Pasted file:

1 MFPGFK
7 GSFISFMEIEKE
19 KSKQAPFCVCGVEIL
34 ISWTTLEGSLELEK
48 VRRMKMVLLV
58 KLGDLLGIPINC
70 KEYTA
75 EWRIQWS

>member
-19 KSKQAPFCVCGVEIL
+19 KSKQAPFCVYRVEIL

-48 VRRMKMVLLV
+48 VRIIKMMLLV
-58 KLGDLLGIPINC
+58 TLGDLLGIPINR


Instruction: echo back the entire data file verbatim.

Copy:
1 MFPGFK
7 GSFISFMEIEKE
19 KSKQAPFCVCGVEIL
34 ISWTTLEGSLELEK
48 VRRMKMVLLV
58 KLGDLLGIPINC
70 KEYTA
75 EWRIQWS

>member
-19 KSKQAPFCVCGVEIL
+19 KSKQAPFCVYRVEIL

-48 VRRMKMVLLV
+48 VRIIKMMLLV
-58 KLGDLLGIPINC
+58 TLGDLLGIPINR